Studies show income inequality and high rates of poverty are connected to poorer health outcomes such as reduced life expectancy, and increased infant mortality, obesity, and mental illness. Life expectancy in East Harlem, where residents are predominantly black and Hispanic, and poverty is more prevalent, is 8.6 years shorter than on the Upper East Side, a predominantly white community with lower poverty just a few blocks south. Black women are eight times more likely to die from pregnancy-related causes than white women, and babies born to black mothers are three times as likely to die in their first year of life as babies born to white mothers.

By adopting a holistic approach with OneNYC, we will address a range of factors that impact our health. These include gun violence and traffic fatalities, intensive heat waves due to climate change, and air pollution that exacerbates heart and lung problems, particularly for children with asthma.

We need mental health strategies for early diagnosis and prompt treatment.
– Resident of Bulls Head, Staten Island

PROGRESS

We cannot achieve health equity without guaranteeing the right to quality health care, and enrolling as many New Yorkers as possible in health insurance. New York City has steadily reduced the number of uninsured residents since the Affordable Care Act was launched in 2013 — with nearly 70,000 enrolled in the past year alone  — but there are still an estimated 600,000 New Yorkers without health insurance, and roughly 300,000 of them are considered “uninsurable.” We are working to ensure all New Yorkers can access high quality primary care, regardless of their immigration status, through NYC Care.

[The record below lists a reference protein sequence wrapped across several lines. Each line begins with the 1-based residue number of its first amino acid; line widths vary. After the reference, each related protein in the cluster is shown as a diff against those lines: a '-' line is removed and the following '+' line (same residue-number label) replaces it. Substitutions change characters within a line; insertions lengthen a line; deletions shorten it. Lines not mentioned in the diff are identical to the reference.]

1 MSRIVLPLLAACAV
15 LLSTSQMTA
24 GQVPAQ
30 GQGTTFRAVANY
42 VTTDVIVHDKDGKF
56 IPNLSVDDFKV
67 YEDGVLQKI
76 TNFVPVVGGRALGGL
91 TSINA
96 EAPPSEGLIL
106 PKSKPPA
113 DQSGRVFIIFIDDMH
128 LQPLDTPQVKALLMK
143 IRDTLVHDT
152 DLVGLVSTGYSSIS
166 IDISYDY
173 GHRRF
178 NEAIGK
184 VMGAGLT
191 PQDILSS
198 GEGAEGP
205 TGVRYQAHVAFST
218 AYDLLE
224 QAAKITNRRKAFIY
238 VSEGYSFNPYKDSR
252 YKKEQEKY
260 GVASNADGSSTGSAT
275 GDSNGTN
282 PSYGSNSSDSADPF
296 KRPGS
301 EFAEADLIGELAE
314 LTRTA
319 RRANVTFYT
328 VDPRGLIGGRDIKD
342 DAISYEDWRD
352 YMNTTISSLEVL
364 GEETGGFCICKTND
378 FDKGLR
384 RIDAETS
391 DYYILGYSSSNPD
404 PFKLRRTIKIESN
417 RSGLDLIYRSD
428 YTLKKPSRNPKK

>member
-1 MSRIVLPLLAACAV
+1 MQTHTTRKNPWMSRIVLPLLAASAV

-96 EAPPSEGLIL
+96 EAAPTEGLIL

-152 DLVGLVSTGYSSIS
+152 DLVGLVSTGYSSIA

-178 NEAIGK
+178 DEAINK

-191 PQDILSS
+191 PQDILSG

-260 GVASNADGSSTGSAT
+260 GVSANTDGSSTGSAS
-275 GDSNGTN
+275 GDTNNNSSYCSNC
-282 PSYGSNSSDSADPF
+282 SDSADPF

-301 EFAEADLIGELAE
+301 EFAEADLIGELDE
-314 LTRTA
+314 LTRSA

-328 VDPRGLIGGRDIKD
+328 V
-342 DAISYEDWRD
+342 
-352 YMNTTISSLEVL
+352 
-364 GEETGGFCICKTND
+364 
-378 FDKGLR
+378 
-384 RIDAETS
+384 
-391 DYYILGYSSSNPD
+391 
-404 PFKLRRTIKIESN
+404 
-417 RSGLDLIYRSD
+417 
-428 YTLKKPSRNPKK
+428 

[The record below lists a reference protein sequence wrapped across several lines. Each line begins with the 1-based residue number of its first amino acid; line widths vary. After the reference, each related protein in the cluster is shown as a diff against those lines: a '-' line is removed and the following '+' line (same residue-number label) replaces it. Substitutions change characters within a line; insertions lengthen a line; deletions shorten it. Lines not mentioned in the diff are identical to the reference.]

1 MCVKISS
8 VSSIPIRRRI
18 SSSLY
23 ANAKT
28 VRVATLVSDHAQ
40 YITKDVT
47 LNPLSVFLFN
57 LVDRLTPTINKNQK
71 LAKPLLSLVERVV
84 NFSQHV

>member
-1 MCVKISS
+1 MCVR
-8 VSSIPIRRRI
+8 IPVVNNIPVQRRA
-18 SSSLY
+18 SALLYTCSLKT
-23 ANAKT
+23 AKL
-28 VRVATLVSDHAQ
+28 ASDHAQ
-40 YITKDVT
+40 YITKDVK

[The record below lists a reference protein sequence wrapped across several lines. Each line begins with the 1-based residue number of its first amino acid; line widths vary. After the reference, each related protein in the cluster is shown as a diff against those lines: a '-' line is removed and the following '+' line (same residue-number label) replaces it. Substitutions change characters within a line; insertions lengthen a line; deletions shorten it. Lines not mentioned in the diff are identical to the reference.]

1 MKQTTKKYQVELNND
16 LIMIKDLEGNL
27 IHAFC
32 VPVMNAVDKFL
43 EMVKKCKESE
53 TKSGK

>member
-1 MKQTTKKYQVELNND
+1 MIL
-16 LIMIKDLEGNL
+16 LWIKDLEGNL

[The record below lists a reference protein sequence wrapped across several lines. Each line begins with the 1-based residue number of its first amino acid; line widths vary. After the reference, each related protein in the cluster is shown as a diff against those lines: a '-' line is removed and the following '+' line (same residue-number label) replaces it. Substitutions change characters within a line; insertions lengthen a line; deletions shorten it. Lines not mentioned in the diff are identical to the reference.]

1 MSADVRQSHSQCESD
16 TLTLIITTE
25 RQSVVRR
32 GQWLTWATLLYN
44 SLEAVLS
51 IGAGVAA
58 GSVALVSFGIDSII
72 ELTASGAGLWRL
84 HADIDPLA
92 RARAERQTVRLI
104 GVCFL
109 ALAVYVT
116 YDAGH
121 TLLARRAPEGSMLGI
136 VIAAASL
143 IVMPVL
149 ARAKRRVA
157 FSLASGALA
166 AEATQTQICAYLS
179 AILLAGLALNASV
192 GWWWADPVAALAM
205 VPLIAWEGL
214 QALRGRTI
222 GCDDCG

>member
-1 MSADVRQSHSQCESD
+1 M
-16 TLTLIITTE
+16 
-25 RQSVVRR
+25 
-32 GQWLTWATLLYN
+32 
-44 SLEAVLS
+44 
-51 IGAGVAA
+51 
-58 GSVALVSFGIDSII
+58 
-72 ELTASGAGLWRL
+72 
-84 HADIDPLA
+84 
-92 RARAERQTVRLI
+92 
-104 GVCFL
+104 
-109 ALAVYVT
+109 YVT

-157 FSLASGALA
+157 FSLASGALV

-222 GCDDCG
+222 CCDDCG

The City has also launched initiatives to protect residents from the harmful effects of tobacco use, redoubled efforts to end the AIDS epidemic, and created new air quality standards. We have started programs to expand mental health services and combat the opioid epidemic. Child exposure to lead has dropped by 90 percent since 2005.

In addition, the City has begun confronting pervasive racial and ethnic inequities in maternal morbidity and mortality, and infant mortality, launching a comprehensive strategy to improve health outcomes for mothers and babies, especially among women of color. Much of the focus has been on community health, with policies and programs informed by community members. Our Neighborhood Health Action Centers, for example, include Women’s Health Suites, and also provide services ranging from primary care and mental health care to wellness classes and are connected to neighborhood-based social services.

Since 2015, we have seen improvements on many key health indicators, including the number of homes with no maintenance deficits, such as water leaks and pests, as well as reductions in children’s visits to an emergency department for asthma. Other improvements include reductions in the smoking rate and teen pregnancy, and increases in the number of high school students getting adequate physical activity.